I've been writing columns since 1999 and have written on a wide variety of issues, controversies and noteworthy stories. This is one of two that I've struggled with; the other one was when I lost my hero, my mother, in 2002.
Part of this is addressed to four little boys: Bryce, 8; Hyrum, 6; Harley, 4; and Bryan, 1; and the other part is to their dad. Boys, your father was a Mesa High School football kicker from 1995 through '97 who had a mean linebacker mentality, always wanting to participate in full-contact drills. Back then, most kickers would shy away from those drills. The coaches would tell him: "You're our kicker. We can't afford to have you injured." He'd reply, "Coach, I'm a football player first."
I'll never forget him jumping in for "hut drill," which happens on the first day of wearing football pads. To make a long story short, it separated the men from the boys. Your dad jacked up the big star fullback, who required trainer assistance to get up. Former coach Bill McKane told him, "Son, you need to start practicing with the defensives backs."
Your dad holds several records in Mesa's football program. After graduation, he became a foot solider for Jesus Christ, serving his two-year mission. He then went on to become one of Mesa's finest in 2005, proudly joining the Mesa Police Department. In April while at the shooting range he noticed it was a struggle to hold his firearm. After a visit to the doctor in May, he was informed that he had amyotrophic lateral sclerosis, or Lou Gehrig's disease.
At 29, your dad is the youngest patient his doctors have ever diagnosed with ALS, and now six months later is confined to a motorized chair. He has the support of the Mesa community and his south East Valley law enforcement brothers and sisters, who through a fundraiser in August organized by Mesa police dispatcher Barbara MacReynolds have been extremely helpful with medical bills as he fights this battle.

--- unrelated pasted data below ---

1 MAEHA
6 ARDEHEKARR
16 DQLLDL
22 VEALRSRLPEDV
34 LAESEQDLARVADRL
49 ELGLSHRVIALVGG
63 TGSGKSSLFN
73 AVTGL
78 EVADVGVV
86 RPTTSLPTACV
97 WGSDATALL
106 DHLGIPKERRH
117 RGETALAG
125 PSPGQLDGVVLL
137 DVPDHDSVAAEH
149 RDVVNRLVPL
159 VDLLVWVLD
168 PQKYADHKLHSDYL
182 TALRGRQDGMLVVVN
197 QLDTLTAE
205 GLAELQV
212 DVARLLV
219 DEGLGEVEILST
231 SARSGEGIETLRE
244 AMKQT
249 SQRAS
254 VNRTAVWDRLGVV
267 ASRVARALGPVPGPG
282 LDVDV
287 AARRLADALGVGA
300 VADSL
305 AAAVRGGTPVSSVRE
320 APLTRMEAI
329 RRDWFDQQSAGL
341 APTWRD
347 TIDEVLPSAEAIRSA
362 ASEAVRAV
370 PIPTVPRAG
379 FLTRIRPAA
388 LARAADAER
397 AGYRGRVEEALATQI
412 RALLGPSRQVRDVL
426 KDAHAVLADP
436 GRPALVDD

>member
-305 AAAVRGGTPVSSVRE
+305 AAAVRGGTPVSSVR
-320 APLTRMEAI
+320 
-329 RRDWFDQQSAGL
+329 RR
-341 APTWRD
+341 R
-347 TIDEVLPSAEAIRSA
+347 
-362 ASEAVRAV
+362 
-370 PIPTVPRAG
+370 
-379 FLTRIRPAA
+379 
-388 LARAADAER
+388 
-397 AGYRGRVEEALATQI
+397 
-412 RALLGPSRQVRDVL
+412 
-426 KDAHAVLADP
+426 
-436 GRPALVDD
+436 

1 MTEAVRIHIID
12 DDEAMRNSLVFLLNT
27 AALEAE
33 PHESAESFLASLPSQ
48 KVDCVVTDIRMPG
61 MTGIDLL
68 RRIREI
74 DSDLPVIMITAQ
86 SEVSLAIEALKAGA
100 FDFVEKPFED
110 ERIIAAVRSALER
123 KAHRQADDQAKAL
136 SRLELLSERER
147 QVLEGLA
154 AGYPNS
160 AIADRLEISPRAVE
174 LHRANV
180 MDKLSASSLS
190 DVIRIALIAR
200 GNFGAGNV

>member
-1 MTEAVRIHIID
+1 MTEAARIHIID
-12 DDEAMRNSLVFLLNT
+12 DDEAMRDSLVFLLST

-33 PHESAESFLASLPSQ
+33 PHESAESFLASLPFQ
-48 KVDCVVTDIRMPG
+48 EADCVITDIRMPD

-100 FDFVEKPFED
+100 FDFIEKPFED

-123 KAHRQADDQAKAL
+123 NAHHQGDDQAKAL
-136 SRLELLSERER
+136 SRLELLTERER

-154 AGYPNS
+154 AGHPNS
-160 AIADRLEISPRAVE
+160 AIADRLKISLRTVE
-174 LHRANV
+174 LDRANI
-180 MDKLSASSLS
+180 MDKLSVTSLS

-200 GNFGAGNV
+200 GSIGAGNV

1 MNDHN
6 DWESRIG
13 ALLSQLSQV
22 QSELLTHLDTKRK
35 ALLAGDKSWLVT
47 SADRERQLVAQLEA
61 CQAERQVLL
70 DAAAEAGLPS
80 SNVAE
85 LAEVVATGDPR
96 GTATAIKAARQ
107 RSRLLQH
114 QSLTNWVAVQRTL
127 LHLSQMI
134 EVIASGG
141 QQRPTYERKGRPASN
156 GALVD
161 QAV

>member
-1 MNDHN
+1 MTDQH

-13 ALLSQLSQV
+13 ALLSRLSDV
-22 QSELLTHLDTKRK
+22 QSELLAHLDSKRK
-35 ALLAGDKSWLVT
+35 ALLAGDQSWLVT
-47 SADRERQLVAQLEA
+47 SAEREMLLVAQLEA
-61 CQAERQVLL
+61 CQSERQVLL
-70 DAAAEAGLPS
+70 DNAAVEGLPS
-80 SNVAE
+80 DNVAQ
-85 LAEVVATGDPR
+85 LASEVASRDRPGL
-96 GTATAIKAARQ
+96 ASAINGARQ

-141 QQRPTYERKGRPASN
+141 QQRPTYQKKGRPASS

Boys, as I'm writing, your dad's out with your grandpa and family up north in the motor home deer hunting. Grandpa told me that the family is looking forward to the planned elk hunt in late November. Your grandpa is a strong and brave man who loves your dad and you boys dearly.
Your dad also loves your mother, you boys, grandpa, grandma and his whole family. Boys, always remember the greatest thing in life is to love and be loved in return as you come from a family full of love.
Officer Mark Kelly, I think back to our conversation at Mesa's homecoming game where I met your wife, Elizabeth, and your boys in the locker room, and you said, "Coach Goodie, I will fight as long and hard as I can for them."
Officer Kelly, just get that "hut drill" mind-set, as I know you possess the courage of steel with strong and unmovable faith in God and family. As Mesa High's current coach, Kelley Moore, said as the team prayed over you in the locker room, "Lord, you've never lost a patient ever that you didn't plan on."
Officer Mark Kelly, I'm hoping to see you on the Mesa sidelines for the Hamilton game this week. But your dad told me you guys weren't leaving until the family got that deer, so maybe we'll see you by Mesa's first playoff game on Nov. 13.
Good luck bagging that big trophy buck. I've got my crackers and Tabasco sauce ready, waiting and salivating for some deer sausages - yummy.
John Goodie Jr. of Gilbert is a volunteer assistant football coach for the Mesa High School Jackrabbits. Readers who wish to send encouraging words to officer Mark Kelly can write to his parents, Mike and Carla Kelly, at firstname.lastname@example.org, or to Goodie at email@example.com.